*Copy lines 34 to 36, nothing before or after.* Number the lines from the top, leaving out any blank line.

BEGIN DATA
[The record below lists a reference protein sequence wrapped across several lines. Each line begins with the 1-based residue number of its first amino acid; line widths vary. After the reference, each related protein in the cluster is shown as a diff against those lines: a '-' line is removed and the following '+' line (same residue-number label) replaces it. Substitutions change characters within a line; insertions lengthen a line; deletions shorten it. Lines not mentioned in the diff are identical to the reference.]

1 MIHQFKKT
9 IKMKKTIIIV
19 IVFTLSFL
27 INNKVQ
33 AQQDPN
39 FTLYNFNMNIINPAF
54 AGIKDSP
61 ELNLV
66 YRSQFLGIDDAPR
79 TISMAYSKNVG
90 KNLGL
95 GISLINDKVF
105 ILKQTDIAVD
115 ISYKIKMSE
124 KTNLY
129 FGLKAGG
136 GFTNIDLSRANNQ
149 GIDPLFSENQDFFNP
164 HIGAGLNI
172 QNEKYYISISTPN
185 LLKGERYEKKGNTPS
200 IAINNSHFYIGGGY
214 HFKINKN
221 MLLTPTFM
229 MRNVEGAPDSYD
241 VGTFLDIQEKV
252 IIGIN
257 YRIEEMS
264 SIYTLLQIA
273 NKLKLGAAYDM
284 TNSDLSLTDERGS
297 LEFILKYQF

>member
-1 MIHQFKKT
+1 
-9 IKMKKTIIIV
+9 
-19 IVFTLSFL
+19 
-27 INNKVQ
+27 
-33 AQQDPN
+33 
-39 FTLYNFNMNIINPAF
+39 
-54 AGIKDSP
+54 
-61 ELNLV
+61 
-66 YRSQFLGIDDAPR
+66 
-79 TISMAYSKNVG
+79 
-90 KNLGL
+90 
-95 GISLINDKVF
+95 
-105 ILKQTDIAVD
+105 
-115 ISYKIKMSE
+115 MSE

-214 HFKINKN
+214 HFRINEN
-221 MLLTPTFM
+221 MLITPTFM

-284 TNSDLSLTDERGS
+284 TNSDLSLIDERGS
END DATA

>member
-1 MIHQFKKT
+1 